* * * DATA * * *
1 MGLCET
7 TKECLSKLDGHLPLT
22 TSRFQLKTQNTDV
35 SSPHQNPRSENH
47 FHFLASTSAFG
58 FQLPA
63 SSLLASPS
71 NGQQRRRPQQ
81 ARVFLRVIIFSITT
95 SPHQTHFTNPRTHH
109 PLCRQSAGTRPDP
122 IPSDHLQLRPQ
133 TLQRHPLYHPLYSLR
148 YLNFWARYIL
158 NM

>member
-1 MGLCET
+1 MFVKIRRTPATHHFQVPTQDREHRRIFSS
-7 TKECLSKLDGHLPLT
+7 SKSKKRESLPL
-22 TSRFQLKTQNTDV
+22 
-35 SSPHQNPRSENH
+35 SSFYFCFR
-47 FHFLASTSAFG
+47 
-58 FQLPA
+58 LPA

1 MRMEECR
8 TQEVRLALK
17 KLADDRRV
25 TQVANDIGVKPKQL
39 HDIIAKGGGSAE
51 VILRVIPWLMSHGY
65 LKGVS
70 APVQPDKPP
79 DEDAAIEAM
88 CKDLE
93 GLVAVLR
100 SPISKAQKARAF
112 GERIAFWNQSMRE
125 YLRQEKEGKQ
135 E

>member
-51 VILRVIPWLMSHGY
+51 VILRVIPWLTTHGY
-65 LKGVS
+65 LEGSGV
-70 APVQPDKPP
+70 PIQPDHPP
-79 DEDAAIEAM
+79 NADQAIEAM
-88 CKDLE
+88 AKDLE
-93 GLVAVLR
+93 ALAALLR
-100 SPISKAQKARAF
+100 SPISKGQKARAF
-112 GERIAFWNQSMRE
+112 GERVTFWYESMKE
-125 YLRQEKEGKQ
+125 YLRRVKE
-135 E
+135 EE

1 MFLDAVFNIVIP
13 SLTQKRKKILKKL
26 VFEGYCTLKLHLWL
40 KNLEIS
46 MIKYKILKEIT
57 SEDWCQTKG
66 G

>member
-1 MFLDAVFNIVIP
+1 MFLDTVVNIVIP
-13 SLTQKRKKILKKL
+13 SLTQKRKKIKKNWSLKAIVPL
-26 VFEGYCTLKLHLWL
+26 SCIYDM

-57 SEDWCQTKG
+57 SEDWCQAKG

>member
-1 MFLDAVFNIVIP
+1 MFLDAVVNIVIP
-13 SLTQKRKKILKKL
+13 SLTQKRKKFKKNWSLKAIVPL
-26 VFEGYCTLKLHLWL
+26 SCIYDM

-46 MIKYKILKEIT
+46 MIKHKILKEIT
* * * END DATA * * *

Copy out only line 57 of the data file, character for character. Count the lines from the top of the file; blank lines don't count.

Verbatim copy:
-100 SPISKAQKARAF